Donald Lambro

There are a slew of generic polls, however, that find more Americans saying they will vote Democratic this year, but generic polls, which are not based on actual candidates, are notoriously inaccurate. The same polls projected similar results in 2004 and 2002 when in fact Republicans made gains in Congress.

Nevertheless, veteran election pollsters have sent notes of warning to both parties in the unfolding scandal.

"Generic polls are not predictive at all at this point, but it's a good indicator of the general mood of the country at this point," said Republican pollster Whit Ayres.

"Voters will make distinctions about their own representatives and senators, regarding their own actions in connection with Mr. Abramoff, but the problem is the image of Congress which is not healthy at the moment and which is likely to take another Democratic hit," he said.

Democrats are vulnerable on this score, too. "The Democrats' tendency to portray the Republican Congress as the most corrupt in years could backfire on them because clearly that opens the door to Democrats who have received money from Abramoff," independent pollster John Zogby told me. But most scandals are not born and do not grow in a political vacuum.

There are always competing issues and factors and this is an election year when there are a lot of them and big ones, too. Pollsters I have talked to in the past week tell me that Iraq will have a much bigger impact on how people vote in November, along with the U.S. economy, gas prices and even the stock market.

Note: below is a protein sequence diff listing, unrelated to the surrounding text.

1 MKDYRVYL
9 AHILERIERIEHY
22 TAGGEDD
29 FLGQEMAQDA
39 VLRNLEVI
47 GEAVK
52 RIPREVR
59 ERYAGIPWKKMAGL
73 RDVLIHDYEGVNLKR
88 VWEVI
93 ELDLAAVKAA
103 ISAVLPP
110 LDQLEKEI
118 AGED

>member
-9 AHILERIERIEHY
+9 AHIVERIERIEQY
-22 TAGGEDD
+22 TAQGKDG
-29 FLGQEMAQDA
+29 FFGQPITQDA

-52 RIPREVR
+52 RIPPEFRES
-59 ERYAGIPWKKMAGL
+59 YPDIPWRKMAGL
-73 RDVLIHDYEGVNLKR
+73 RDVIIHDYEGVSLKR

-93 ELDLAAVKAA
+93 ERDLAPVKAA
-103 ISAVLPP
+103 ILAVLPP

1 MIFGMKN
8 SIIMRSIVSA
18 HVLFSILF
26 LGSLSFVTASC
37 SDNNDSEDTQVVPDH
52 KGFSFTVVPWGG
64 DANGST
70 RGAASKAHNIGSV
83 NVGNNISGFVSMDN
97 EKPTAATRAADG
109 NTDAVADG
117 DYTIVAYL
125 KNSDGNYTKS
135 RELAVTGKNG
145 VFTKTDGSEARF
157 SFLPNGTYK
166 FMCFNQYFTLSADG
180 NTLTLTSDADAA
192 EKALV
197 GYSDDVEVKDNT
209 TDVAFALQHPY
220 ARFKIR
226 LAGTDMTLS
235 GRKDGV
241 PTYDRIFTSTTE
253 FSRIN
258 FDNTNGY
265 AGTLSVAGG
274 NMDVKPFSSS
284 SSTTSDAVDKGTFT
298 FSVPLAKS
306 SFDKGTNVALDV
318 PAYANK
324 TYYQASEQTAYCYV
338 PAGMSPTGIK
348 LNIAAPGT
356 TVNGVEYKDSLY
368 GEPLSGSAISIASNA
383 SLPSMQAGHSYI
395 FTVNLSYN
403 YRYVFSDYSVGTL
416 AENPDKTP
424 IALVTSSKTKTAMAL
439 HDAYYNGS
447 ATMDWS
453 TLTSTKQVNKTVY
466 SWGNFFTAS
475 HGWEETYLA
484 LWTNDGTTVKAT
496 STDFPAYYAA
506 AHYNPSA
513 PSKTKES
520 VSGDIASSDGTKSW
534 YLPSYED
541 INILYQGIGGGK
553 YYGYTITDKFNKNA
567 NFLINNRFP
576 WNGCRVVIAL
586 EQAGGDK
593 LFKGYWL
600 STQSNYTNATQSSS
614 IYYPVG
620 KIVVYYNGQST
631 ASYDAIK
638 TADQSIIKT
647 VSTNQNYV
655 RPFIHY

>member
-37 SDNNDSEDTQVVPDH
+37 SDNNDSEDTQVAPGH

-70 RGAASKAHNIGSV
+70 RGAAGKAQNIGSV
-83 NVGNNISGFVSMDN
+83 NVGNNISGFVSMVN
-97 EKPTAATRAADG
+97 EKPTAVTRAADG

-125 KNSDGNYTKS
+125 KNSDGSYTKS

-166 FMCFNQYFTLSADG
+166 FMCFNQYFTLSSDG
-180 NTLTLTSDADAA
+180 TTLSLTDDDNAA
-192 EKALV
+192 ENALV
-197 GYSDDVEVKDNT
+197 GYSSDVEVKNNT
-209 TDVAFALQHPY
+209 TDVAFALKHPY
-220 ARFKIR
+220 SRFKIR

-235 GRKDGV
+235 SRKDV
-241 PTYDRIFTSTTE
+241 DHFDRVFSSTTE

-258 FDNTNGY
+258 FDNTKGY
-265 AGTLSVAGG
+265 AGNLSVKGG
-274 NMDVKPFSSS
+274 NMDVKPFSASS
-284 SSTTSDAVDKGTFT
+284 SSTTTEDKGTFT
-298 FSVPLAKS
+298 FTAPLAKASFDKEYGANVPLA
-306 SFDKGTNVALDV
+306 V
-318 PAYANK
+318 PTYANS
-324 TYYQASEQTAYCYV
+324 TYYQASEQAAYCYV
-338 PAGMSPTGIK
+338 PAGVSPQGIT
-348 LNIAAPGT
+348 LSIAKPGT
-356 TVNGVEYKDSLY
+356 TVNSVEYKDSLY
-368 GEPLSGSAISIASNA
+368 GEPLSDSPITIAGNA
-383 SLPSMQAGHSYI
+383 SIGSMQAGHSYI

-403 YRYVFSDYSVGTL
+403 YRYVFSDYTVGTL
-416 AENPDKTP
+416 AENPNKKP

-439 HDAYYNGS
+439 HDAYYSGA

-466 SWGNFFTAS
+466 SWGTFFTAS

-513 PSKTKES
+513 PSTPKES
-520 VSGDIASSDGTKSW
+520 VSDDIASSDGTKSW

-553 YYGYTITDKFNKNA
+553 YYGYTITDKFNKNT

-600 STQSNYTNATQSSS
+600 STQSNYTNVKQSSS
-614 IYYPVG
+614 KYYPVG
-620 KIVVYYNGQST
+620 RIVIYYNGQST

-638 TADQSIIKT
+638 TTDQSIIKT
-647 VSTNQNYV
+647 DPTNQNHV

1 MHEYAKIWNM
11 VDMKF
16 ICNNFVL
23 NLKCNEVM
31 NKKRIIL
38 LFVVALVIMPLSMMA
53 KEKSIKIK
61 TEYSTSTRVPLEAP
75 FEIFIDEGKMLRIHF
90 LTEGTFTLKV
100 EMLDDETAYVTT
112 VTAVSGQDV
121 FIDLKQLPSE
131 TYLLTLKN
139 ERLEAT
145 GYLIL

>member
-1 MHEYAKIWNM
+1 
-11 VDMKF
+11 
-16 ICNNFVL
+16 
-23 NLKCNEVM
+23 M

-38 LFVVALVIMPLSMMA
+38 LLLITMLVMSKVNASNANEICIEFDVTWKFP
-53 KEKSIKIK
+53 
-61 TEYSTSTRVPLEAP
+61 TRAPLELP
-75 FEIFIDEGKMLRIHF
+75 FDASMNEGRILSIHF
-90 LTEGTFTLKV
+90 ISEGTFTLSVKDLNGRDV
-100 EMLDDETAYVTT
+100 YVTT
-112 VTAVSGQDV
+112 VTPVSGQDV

In other words, whatever happens in the lobbying scandal, it will have to compete with some potential developments this year on several Republican-friendly fronts: The likelihood of troop withdrawals from Iraq as the Iraqi army grows in strength, the Fed's expected decision sometime soon to halt the climb in interest rates, a bull rally in the stock market that is boosting pension funds and a job-producing economy that is expected to grow by 3.5 percent this year.

Meanwhile, the first big political battle of the year does not bode well for the Democrats' future prospects. They came out this week with both guns blazing against Samuel Alito's nomination to the Supreme Court.

But the Post-ABC poll showed that 53 percent of Americans believe the Senate should confirm him, 27 said he should not and 20 percent have no opinion. Not an auspicious start for the Democrats and maybe an omen of how the 2006 elections could turn out.

Donald Lambro

Donald Lambro is chief political correspondent for The Washington Times.